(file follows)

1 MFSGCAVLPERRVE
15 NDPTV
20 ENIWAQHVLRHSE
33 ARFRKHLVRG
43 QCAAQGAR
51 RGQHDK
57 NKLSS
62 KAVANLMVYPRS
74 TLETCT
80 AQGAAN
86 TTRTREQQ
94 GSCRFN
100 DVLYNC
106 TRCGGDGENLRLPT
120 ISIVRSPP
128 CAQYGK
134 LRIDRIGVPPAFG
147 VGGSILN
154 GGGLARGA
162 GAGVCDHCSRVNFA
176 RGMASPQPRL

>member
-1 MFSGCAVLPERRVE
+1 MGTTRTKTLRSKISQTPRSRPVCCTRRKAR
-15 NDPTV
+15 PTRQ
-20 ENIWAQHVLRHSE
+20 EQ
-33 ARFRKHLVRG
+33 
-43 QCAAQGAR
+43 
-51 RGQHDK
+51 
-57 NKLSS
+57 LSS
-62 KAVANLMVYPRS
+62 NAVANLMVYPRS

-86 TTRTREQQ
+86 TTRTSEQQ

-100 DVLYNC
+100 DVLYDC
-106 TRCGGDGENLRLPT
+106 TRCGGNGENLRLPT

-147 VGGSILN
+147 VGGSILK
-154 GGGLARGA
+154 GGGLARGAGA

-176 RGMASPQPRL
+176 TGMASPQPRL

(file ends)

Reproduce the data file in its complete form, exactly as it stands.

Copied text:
1 MFSGCAVLPERRVE
15 NDPTV
20 ENIWAQHVLRHSE
33 ARFRKHLVRG
43 QCAAQGAR
51 RGQHDK
57 NKLSS
62 KAVANLMVYPRS
74 TLETCT
80 AQGAAN
86 TTRTREQQ
94 GSCRFN
100 DVLYNC
106 TRCGGDGENLRLPT
120 ISIVRSPP
128 CAQYGK
134 LRIDRIGVPPAFG
147 VGGSILN
154 GGGLARGA
162 GAGVCDHCSRVNFA
176 RGMASPQPRL

>member
-1 MFSGCAVLPERRVE
+1 MGTTRTKTLRSKISQTPRSRPVCCTRRKAR
-15 NDPTV
+15 PTRQ
-20 ENIWAQHVLRHSE
+20 EQ
-33 ARFRKHLVRG
+33 
-43 QCAAQGAR
+43 
-51 RGQHDK
+51 
-57 NKLSS
+57 LSS
-62 KAVANLMVYPRS
+62 NAVANLMVYPRS

-86 TTRTREQQ
+86 TTRTSEQQ

-100 DVLYNC
+100 DVLYDC
-106 TRCGGDGENLRLPT
+106 TRCGGNGENLRLPT

-147 VGGSILN
+147 VGGSILK
-154 GGGLARGA
+154 GGGLARGAGA

-176 RGMASPQPRL
+176 TGMASPQPRL